Rugby League ‘spear tackle’ found not to be an intentional act to cause injury in recent appeal

In 2016, Mr Dickson sustained serious injuries after receiving a spear tackle, or dangerous throw by an opponent, Mr Fletcher. The tackle happened to be filmed, and the film was later used as evidence.

Mr Dickson pursed a claim against Mr Fletcher for damages in tort, alleging that the injuries sustained were due to the negligence of Mr Fletcher, and further, that the North Lakes Rugby League Sport and Recreation Club Inc, was vicariously liable. 

The question for the court, however, as whether or not the spear tackle by Mr Fletcher was an intentional act causing injury, in which would thereby exclude the operation of the Civil Liability Act 2002 (NSW), as per s 3B(1)(a), which provides ‘the civil liability of a person in respect of an intentional act done with intent to cause injury or death’ will be excluded from the Act.

The primary judge handed down the decision that the tackle did not amount to an intentional act causing injury, and therefore found in favour of the respondents and ordered Mr Dickson to pay their costs of the proceedings. Mr Dickson then appealed this decision, with the appeal focused on the same question, as to the application, and perhaps interpretation of s 3B(1)(a).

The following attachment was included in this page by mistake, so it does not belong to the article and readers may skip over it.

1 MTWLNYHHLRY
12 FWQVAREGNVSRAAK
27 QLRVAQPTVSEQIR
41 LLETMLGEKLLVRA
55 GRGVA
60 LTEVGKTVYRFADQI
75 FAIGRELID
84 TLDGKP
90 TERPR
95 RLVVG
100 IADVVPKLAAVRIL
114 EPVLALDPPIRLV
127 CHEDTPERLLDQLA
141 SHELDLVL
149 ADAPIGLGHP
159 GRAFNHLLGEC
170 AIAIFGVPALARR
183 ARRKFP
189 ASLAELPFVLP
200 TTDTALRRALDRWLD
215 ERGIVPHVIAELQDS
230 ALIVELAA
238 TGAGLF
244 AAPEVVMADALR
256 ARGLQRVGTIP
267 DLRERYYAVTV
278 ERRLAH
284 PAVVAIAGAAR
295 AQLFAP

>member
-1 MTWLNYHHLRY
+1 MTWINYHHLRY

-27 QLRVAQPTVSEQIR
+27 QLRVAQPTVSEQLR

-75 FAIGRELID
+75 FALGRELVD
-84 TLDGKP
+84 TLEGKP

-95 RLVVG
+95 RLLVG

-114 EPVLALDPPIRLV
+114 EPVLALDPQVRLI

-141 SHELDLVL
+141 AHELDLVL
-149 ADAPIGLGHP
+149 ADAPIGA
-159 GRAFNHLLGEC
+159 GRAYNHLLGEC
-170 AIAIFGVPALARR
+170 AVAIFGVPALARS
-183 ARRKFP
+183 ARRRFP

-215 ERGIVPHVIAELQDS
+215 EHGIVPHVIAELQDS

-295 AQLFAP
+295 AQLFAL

The appeal was ultimately dismissed, and once again Mr Dickson was ordered to pay the costs of the respondents. Their honours decision focused on interpretation and application of the section, providing a strict view of the meaning of ‘intent to injure’. As per White JA at [19]:

The intent to cause injury (or death) referred to in s 3B(1)(a) is an actual subjective intent: recklessness is insufficient.’

The decision of Dickson v Northern Lakes Rugby League Sport & Recreation Club Inc [2020] NSWCA 294 can be read here.

Scott Eveleigh

McAuley Hawach Lawyers

11 Fennell Street, Parramatta NSW 2124

Telephone: (02) 9633 1826

Facsimile: (02) 9687 8114 (02) 9687 8114



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